Meet BRAINCURES, the start-up tackling brain diseases
In light of International Brain Tumor Awareness Week taking place 29th October 2022 to 5th November 2022, we interviewed Krzysztof Potempa, CEO of BRAINCURES, to find out how they're using precision medicine to de-risk and accelerate drug discovery.
Tell us about your company!
Can you imagine applying ‘biological intelligence-BI’ to achieve a 3 to 5-fold increase on AstraZeneca’s reported 19% success rate in the proportion of pipeline molecules that advance from preclinical investigation to completion of Phase III clinical trials in just 5 years?1
The London-based startup BRAINCURES can. Based on retrospective real world evidence benchmarking of algorithms that power our platform technology, we can deliver at least 60% success rates in the proportion of pipeline molecules that advance from preclinical investigation to completion of Phase III clinical trials in just five years, as our biological intelligence approach eliminated 59 of 72 target-compound pairs associated with Phase III clinical failures to enable 60 to 100% likelihood of clinical success rates across compounds that target 13 different protein classes2.
What is your company’s greatest achievement so far?
BRAINCURES’ greatest achievement since incorporation in March 2017 has been the ability to pioneer the concept of biological intelligence in drug discovery and development. For example, while there are nearly 400 companies that apply artificial intelligence to de-risk and accelerate certain parts of the drug development cycle, we were the only company actively using the notion of biological intelligence in the research and development space until January 20223. ‘BI’ is now also being applied by about 500 scientists who are part of the Max Planck Institute for Biological Intelligence4.
What have been your biggest challenges so far?
Our startups biggest challenge so far has involved overcoming the research funding “Death Valley” associated with neurological indications such as psychiatric, addiction, pain and dementia that are of interest to us. For example, lead stage programs in oncology have received 16 times more venture capital bio-dollars as compared to programs in Alzheimer’s disease between 2009-20185. Also, frequent cyclical restructuring events at big pharma with decision makers moving within or leaving the companies has made onboarding and/or pilot project continuity challenging.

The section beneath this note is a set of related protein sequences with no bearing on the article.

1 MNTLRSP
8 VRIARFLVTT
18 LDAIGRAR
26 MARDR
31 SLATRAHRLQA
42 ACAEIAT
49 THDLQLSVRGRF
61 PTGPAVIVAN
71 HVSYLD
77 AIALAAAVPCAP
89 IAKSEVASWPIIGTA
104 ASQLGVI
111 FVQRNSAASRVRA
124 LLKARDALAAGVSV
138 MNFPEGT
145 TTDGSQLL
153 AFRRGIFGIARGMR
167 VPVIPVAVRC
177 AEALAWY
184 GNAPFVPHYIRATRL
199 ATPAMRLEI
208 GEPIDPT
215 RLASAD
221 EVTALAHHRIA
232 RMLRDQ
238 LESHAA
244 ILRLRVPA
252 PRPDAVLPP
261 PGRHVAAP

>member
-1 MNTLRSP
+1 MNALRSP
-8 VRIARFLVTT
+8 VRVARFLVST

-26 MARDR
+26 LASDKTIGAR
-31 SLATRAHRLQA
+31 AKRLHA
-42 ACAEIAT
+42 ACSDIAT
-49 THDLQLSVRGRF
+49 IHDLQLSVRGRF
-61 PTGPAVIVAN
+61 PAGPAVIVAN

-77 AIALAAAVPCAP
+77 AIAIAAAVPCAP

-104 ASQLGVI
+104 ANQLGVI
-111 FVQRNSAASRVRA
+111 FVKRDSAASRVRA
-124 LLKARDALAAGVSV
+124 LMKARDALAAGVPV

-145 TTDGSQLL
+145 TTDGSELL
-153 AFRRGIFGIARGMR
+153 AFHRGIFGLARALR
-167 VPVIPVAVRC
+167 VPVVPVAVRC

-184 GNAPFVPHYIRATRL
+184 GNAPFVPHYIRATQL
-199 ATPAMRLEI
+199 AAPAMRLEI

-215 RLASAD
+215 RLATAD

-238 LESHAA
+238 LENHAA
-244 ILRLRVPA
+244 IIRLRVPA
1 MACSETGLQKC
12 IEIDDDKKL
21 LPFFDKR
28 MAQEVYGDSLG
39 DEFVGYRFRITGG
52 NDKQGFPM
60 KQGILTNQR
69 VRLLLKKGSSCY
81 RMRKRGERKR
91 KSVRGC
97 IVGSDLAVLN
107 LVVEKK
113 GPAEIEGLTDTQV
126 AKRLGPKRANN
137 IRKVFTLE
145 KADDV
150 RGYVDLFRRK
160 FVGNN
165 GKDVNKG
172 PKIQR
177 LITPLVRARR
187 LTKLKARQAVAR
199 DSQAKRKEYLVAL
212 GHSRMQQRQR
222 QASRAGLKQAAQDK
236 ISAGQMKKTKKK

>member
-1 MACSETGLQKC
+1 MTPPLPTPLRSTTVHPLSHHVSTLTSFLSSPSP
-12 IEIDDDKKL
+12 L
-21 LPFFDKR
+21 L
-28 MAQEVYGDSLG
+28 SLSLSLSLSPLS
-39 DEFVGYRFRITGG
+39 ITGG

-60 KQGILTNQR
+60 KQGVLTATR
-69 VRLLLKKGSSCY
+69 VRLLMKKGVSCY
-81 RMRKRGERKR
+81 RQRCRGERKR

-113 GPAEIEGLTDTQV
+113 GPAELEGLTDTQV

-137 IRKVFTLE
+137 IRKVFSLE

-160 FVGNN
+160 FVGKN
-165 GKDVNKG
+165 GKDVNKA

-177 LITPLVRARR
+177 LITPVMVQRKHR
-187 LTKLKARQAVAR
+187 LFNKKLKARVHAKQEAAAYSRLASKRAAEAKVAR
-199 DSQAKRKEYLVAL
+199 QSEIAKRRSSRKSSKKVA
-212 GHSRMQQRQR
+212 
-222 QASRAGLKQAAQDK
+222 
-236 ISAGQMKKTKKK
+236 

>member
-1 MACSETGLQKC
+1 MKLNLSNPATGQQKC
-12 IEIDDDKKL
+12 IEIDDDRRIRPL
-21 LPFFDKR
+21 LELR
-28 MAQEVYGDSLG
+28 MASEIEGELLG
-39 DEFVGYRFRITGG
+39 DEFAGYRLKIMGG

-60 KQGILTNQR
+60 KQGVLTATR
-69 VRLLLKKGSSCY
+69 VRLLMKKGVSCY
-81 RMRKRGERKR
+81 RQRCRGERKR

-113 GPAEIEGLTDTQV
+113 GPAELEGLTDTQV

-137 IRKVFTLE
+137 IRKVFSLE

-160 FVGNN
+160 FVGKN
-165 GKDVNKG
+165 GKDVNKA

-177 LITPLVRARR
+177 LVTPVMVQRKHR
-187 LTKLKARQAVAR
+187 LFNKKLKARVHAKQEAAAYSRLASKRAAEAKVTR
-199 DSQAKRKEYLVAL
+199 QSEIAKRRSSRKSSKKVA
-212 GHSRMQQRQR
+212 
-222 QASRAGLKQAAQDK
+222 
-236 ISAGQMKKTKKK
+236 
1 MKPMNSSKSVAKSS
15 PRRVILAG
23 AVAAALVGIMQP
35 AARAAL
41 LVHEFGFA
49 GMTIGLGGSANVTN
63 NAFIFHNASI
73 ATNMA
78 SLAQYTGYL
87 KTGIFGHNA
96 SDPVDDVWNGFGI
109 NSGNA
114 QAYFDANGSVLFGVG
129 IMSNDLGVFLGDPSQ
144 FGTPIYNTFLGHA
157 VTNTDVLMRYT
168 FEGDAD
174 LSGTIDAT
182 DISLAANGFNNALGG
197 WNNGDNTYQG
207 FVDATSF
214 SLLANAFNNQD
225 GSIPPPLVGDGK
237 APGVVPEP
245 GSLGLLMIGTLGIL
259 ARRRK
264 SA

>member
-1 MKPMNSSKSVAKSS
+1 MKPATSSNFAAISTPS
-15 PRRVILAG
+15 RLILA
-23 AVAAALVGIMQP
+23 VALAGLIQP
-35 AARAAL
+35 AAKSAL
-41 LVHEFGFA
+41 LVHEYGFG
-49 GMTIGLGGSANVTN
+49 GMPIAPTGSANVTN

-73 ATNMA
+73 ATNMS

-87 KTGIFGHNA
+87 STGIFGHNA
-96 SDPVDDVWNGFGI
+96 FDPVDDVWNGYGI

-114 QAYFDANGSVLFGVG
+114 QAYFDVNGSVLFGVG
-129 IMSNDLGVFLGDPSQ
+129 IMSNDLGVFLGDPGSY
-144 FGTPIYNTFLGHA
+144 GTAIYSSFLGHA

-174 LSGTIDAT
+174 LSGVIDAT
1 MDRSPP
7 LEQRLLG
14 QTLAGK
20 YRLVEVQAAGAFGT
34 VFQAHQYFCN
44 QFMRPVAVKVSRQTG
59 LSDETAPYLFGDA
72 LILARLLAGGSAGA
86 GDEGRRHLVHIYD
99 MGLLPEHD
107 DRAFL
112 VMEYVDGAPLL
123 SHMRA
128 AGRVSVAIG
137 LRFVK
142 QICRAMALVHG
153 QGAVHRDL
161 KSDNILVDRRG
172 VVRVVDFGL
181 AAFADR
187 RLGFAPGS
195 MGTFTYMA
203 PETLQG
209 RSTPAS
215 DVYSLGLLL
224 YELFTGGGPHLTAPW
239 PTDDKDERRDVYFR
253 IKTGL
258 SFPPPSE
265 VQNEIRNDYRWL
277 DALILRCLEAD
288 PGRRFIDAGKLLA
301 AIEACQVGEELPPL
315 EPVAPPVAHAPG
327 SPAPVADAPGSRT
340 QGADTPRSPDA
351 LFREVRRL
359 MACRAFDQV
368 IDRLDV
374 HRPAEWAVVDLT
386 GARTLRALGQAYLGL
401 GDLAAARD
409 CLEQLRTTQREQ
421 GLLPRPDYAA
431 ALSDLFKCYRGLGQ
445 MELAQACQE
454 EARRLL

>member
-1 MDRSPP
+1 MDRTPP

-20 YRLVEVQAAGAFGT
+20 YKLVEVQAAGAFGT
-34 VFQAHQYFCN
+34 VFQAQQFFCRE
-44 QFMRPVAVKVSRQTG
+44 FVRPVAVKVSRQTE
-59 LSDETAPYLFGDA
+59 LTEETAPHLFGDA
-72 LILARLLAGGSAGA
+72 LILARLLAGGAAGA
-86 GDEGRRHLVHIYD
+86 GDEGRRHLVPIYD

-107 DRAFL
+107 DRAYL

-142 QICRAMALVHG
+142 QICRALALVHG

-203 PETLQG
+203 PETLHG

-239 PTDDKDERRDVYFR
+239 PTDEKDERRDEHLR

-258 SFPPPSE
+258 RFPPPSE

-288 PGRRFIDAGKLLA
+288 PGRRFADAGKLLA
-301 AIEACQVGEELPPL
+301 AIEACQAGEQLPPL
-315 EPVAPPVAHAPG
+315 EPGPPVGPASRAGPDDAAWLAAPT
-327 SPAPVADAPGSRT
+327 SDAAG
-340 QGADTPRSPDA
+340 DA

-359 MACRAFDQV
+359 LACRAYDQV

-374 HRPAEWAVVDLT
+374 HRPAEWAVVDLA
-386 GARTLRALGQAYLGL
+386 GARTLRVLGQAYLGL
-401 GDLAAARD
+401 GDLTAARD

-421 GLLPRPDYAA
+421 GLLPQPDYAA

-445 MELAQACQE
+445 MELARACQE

What’s your company’s ambition?
BRAINCURES’ ambition is to enable prevention and cures for brain diseases such as Alzheimer’s Disease, depression, epilepsy, pain, and schizophrenia. These diseases affect at least 1 in 6 people worldwide and have been of personal interest to me for the last two decades.
Why did you join the BIA?
We joined BIA to actively contribute to and benefit from BIA’s network of over 500 member companies. For example, Krzysztof Potempa ran for a board member role, and we nominated Jeanne-Francoise Williamson to be a mentor in BIA’s first Women in Biotech Mentoring Programme.
What excites you about the UK life sciences sector?
We are excited by the potential that the UK life sciences sector has in delivering blue sky projects through collaborations between relevant stakeholders (e.g., Psychiatry Consortium6), projects advanced by UK’s DARPA-like ARIA in the next few years, and the government’s 2.4% GDP science funding commitment for UKRI by 20277.
If you could invite any scientist or entrepreneur to dinner, who would it be and why?
If I could, I would invite Melinda French Gates to dinner as she is an entrepreneur who could hopefully be persuaded to apply venture philanthropy or capital to set up an Alzheimer’s Treatment Accelerator that could help startups like our company generate assets that can be licensed out to overcome today’s early stage translational “Death Valley”.